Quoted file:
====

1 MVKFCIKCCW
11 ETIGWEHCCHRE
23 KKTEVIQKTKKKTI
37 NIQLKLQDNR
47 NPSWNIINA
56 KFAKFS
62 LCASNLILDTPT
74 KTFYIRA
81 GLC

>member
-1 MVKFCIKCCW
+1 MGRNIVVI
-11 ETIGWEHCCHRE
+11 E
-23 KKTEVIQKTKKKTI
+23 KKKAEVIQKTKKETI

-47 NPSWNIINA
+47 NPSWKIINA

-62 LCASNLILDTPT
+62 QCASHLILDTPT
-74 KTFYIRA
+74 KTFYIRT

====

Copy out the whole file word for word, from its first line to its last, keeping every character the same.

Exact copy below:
1 MVKFCIKCCW
11 ETIGWEHCCHRE
23 KKTEVIQKTKKKTI
37 NIQLKLQDNR
47 NPSWNIINA
56 KFAKFS
62 LCASNLILDTPT
74 KTFYIRA
81 GLC

>member
-1 MVKFCIKCCW
+1 MGRNIVVI
-11 ETIGWEHCCHRE
+11 E
-23 KKTEVIQKTKKKTI
+23 KKKAEVIQKTKKETI

-47 NPSWNIINA
+47 NPSWKIINA

-62 LCASNLILDTPT
+62 QCASHLILDTPT
-74 KTFYIRA
+74 KTFYIRT